Blogging is a great way to keep friends and family up-to-date on our travels and special events. The ability to combine photos and written words to tell our story is fun and even educational. What we blog may also be useful for people searching for information as they plan their own adventures. Comments are always welcome.
Monday, December 13, 2010
A/NZ - Ile Des Pins, New Caledonia - Day 13
This is our last island stop in French Polynesia/South Pacific region. The best was saved for last. The weather was wonderful (73 deg and sunny) and the island was incredible. The water was so clear that it disappeared at the shore. Once given a little depth it turned an iridescent turquoise blue. Even with a ship load of people coming ashore, there was still enough sandy beach to swallow them all and leave unpopulated stretches without foot prints. Please excuse my enthusiasm as I write this. Sigrid feels the same and wants to return some day. The island was discovered by Capt. James Cook, of course, and he named it "Ile Des Pins" meaning "Island of Pines".
This is another French speaking island. It is just off the coast of the Big Island of New Caledonia (Noumea was our first stop). As is the case on all French Territorial islands, the French Pacific Franc is the currency used. The exchange rate is $1 U. S. = 105 PF. It is a little disconcerting to see a price tag on a t-shirt for 3,000 PF.
The French were a little nuts. So many of these tropical paradises served as penal colonies back in the day when they had them. This island had almost 4,000 political prisoners at one time and was considered the most infamous. The prisoner confinement was pretty severe and if you ever made it out you carried scars of all kinds for the rest of your life. What a waste/desecration of natural beauty.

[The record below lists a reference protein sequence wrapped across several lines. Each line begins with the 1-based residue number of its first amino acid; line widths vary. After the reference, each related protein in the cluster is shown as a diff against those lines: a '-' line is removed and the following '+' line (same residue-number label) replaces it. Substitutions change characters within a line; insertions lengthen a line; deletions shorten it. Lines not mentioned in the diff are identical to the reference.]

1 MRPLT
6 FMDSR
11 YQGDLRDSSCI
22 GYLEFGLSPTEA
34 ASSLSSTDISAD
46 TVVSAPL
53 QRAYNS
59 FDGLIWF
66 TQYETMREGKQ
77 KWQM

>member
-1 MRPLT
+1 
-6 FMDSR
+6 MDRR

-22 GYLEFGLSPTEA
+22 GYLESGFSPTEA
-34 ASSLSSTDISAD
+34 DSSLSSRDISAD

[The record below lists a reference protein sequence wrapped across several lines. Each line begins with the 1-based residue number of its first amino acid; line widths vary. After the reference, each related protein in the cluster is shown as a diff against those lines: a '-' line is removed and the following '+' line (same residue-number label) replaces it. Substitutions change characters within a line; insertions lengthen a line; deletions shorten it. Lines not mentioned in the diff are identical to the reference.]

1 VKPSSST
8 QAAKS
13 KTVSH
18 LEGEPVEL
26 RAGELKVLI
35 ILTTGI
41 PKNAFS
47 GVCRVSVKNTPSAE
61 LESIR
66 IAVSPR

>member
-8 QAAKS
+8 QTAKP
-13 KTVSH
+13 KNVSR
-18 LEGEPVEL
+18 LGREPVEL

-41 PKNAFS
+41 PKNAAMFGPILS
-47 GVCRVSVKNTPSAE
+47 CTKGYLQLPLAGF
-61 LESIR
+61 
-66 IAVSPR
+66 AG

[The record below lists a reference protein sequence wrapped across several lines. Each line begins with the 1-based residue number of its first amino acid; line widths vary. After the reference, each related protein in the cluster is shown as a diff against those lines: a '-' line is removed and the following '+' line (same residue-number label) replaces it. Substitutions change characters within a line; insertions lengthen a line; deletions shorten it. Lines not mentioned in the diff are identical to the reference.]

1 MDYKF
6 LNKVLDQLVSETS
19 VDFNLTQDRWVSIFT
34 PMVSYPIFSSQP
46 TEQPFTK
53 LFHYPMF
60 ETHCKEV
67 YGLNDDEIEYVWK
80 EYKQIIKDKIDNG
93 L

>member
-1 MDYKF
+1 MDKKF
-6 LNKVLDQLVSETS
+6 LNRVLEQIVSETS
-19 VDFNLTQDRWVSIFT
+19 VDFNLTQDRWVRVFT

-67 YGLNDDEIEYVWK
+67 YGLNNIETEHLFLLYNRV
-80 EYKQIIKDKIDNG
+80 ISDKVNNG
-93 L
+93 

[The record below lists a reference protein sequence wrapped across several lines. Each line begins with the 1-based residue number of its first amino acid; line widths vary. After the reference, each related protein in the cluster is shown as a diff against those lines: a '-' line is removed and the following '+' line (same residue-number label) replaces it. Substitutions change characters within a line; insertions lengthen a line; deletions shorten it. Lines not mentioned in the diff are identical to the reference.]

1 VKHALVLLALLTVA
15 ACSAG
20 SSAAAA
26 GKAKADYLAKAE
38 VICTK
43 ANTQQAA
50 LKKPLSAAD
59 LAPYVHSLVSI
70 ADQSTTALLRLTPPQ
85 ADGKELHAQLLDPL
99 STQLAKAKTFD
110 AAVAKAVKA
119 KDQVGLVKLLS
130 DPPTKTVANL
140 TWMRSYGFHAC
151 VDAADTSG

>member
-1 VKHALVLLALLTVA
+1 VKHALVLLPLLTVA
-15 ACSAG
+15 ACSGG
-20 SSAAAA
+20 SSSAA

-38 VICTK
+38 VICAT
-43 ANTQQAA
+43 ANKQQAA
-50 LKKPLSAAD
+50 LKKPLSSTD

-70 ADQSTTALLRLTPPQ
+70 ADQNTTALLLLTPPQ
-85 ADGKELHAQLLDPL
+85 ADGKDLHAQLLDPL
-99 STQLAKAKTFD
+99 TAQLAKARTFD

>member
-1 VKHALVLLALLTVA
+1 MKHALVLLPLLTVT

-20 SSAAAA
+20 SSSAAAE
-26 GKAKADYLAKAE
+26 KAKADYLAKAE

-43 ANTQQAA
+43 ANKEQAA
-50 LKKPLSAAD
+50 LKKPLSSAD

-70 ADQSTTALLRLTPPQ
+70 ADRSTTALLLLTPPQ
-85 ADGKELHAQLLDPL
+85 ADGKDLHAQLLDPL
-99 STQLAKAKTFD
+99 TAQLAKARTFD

Sigrid and I early in the morning before going ashore.
You have to enlarge some of these photos to fully enjoy the island's beauty.
This was another tender port.
The locals were at the dock to greet us.
They danced and sang all day as people came ashore to visit.
The trees were just exploding with flowers.
The dock in the background gave me an excuse to take another photo of a flowering tree.
You can still see the old fortifications near the shore.
It doesn't get any prettier.
I got one of these but couldn't bring myself to wear it. It looks much better on Sigrid although she obviously wasn't too enthused about wearing it.
The ladies get together for weaving.
The other side of the bay from the dock.
A local resort building has a southern look to it.
It is a long ways to anywhere from here. It is refreshing not to see New York, Chicago, or LA on the pole.
I just can't get enough of the trees or the beaches.
A wind warped Cook Pine tree.
Sigrid and the beach.
An abandoned shop along the road that we explored.
I have never seen this many coconuts on one tree.
This table looks to be the perfect spot for a fruity island drink aside from the fact that it is almost directly under the palm with all the coconuts......caution.....hardhat area.
We found where most of the swimmers from the ship went and it isn't hard to understand. The sheltered cove is a perfect place to swim or sun.
Leaves in the sand.
A free lunch.
Chicken and island vegetables steamed in palm leaves.
Served on a leaf. Sigrid thought is was very good. I was just so-so on it but I couldn't complain about the cost. My guess again is that Holland America footed the bill for the food. The island people are just too poor to give food away to hundreds of people.
One last look at the pines that Capt Cook saw.
There is a trail to the top of the mountain (870 feet high), but we didn't want to spend the entire day hiking and miss so much beauty.
We now have two days at sea as we return to Sydney.